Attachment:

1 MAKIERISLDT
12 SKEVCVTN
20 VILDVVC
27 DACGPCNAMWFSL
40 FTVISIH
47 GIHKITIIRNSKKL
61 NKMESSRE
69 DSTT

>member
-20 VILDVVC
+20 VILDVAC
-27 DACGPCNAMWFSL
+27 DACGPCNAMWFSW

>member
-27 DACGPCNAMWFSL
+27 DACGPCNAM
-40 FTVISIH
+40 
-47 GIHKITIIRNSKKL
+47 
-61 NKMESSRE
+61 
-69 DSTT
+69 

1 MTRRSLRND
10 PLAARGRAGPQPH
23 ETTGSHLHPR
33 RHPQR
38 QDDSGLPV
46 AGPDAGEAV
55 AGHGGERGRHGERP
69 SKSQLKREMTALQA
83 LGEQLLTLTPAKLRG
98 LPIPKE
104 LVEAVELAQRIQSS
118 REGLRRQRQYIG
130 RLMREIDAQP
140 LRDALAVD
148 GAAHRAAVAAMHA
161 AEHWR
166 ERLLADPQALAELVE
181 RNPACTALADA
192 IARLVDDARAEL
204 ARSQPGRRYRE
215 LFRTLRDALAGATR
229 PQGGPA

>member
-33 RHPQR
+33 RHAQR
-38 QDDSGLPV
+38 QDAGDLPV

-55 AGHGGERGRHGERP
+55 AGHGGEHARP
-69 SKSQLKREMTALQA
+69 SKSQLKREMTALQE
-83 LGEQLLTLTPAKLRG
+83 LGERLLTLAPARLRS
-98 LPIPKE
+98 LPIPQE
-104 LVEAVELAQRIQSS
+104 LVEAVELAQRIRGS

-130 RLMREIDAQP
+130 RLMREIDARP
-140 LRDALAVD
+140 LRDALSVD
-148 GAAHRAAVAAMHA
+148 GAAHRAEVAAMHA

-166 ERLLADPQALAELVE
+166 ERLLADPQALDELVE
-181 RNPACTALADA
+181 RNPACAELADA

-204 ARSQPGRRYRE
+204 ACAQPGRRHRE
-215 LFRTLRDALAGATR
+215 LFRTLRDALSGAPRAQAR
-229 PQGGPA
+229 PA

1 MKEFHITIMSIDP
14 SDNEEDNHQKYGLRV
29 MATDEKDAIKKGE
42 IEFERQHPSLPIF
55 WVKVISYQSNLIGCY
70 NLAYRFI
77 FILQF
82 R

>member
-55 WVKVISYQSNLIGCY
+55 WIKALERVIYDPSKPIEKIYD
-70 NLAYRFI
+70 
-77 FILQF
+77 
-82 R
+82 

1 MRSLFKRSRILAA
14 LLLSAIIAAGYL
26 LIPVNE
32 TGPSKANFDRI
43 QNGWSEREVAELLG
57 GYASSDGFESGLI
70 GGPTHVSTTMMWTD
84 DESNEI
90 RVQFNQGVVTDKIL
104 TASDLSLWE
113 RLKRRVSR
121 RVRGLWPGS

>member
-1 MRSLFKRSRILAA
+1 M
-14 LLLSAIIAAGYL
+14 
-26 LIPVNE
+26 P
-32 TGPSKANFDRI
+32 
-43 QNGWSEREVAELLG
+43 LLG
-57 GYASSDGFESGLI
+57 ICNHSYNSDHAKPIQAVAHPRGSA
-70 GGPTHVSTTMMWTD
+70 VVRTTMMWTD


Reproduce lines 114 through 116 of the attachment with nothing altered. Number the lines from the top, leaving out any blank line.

-32 TGPSKANFDRI
+32 
-43 QNGWSEREVAELLG